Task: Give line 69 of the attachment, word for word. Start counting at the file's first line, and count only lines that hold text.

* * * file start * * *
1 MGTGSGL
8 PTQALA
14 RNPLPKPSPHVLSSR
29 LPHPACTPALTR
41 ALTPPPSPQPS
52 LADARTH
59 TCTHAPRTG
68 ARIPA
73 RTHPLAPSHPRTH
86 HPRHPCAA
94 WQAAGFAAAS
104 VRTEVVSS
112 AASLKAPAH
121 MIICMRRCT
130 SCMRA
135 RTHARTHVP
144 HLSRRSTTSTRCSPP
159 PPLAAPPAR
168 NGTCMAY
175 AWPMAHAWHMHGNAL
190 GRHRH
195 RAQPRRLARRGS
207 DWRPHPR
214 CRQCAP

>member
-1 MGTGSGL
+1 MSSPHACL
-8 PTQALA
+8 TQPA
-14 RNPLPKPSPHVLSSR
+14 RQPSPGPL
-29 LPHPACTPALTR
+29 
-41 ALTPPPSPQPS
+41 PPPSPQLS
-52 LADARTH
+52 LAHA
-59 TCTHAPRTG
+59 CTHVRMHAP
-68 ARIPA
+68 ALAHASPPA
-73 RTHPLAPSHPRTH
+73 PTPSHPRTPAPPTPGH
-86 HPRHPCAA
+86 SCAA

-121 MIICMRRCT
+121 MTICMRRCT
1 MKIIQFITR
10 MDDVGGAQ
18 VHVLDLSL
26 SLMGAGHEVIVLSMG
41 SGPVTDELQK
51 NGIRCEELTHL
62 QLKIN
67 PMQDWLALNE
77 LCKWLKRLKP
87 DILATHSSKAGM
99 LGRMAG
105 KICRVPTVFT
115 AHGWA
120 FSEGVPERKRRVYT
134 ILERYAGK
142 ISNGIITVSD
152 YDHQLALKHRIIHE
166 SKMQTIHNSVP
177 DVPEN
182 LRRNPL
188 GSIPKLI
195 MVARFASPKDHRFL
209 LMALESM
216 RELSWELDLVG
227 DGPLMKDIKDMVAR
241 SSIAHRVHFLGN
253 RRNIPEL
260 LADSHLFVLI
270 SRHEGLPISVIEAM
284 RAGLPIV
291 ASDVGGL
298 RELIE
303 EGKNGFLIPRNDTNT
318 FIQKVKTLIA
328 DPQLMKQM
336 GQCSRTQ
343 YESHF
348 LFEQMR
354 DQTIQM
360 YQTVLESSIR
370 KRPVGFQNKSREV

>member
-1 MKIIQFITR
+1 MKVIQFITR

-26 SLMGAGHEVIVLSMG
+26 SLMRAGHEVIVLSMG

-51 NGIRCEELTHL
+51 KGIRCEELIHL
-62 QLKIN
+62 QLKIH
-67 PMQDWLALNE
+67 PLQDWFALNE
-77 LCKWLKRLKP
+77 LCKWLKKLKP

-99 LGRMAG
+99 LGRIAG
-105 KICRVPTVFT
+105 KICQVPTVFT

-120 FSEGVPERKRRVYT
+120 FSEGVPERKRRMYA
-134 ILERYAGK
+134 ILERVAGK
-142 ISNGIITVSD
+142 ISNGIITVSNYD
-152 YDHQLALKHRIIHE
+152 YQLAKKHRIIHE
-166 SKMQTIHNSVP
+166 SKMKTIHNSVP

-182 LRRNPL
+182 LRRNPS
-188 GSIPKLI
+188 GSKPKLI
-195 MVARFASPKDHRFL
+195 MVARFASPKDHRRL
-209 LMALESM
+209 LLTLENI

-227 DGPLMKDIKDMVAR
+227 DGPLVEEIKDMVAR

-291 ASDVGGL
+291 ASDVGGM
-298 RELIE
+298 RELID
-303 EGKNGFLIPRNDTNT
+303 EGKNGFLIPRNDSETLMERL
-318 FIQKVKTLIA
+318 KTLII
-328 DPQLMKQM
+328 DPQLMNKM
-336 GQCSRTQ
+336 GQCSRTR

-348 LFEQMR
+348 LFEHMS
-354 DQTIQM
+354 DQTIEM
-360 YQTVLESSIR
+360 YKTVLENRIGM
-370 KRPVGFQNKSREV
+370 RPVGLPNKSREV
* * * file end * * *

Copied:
195 MVARFASPKDHRFL